AG Hood: Hidden guns OK on campus, with enhanced permit

October 3, 2013 9:35:48 AM

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JACKSON -- A person with an enhanced concealed-carry permit -- the kind that requires firearms training -- may legally take a concealed weapon onto parts of public school campuses that are generally open to the public, but not onto parts of campus that require permission for access, Mississippi Attorney General Jim Hood said in a nonbinding legal opinion this week. 

 

That means the enhanced permit holder could take a concealed weapon to a gym or football field, for example, but not to a parent-teacher conference. 

 

Mississippi issues two types of concealed-carry gun permits. The enhanced permit requires firearms training, while the standard concealed-carry permit does not require training. 

 

State law says a person with a standard permit may not carry a concealed weapon while in certain places, including "any school, college or professional athletic event not related to firearms." 

 

In 2011, legislators updated the law to create enhanced permits. The updated law says a person with an enhanced permit may carry a concealed weapon even in places where concealed weapons had been specifically banned for a person with a standard permit. 

 

Hood said some officials sought advice from his office because they were confused about whether guns would be allowed on public school campuses. The attorney general's office issued the opinion Monday in response to a question from Scott Cantrell, superintendent of the Monroe County schools. Hood's office provided a copy of the opinion on Tuesday to news organizations, including The Associated Press and the Northeast Mississippi Daily Journal. 

 

Although legal opinions from the attorney general's office are not binding, they provide guidance to public officials as they do their jobs.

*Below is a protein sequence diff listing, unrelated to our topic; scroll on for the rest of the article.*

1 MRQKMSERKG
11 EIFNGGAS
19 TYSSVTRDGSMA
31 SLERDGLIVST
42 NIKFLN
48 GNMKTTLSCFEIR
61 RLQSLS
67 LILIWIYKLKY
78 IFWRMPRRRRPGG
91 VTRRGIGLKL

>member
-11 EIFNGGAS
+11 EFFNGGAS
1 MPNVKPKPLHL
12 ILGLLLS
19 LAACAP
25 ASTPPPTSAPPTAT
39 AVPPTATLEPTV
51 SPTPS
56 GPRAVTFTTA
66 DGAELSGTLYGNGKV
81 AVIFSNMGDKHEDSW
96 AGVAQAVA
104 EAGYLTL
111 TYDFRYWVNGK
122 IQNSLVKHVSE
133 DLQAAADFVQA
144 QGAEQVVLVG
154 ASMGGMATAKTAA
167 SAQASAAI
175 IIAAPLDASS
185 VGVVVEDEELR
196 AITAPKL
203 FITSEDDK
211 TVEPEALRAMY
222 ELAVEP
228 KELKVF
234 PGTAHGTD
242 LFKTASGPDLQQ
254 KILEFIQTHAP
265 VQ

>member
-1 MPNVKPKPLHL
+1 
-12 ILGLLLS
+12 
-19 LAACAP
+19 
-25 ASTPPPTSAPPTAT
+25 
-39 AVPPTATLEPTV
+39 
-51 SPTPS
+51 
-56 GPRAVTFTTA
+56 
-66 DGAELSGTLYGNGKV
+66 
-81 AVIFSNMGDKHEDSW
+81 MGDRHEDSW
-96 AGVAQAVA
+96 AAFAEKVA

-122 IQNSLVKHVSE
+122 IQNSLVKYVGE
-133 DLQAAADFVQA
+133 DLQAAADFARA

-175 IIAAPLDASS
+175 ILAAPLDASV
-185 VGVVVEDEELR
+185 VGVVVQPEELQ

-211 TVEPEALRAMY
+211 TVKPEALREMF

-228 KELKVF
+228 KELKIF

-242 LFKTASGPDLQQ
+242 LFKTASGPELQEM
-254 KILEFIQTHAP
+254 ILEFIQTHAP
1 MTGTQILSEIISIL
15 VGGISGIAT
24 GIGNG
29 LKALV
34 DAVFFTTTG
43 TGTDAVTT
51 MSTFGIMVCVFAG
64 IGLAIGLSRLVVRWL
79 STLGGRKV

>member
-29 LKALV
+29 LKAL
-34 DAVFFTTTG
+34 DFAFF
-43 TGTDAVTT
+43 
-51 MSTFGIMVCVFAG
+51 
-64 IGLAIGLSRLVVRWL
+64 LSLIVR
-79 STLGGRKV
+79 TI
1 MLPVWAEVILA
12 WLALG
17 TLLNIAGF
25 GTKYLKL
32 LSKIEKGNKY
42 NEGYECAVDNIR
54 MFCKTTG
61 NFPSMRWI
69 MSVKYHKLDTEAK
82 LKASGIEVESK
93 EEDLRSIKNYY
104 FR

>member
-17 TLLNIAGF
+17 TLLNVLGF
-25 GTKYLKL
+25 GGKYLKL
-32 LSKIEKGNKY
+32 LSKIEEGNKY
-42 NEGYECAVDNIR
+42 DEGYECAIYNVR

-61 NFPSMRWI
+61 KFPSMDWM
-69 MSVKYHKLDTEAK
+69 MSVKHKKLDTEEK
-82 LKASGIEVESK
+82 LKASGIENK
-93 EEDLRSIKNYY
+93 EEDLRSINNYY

"We discussed with you on the phone a potential situation where an armed parent and enhanced license holder wishes to meet with a teacher or administrator about what the parent feels is an unfair discipline or grades given to the parent's child; the teacher or administrator does not wish to meet with the parent while armed," the opinion said in response to Cantrell. "Although an enhanced licensee may carry into the public areas of a school facility, the enhanced license does not authorize him to enter onto parts of property where the public is not generally allowed." 

 

The attorney general's opinion also says a school board may prohibit school employees who have enhanced permits from possessing weapons on campus -- or, boards may allow employees with enhanced weapons to carry weapons and may also spend public money for employees to get firearms training to obtain such a permit. 

 

The opinion says private property owners may ban the carrying of concealed weapons on their property, even if the hidden weapon is carried by someone with an enhanced permit. 

 

Records listing the name and address of concealed-carry permit holders used to be public record. Legislators this year closed that information, saying they didn't want gun owners to be harassed by having their names published.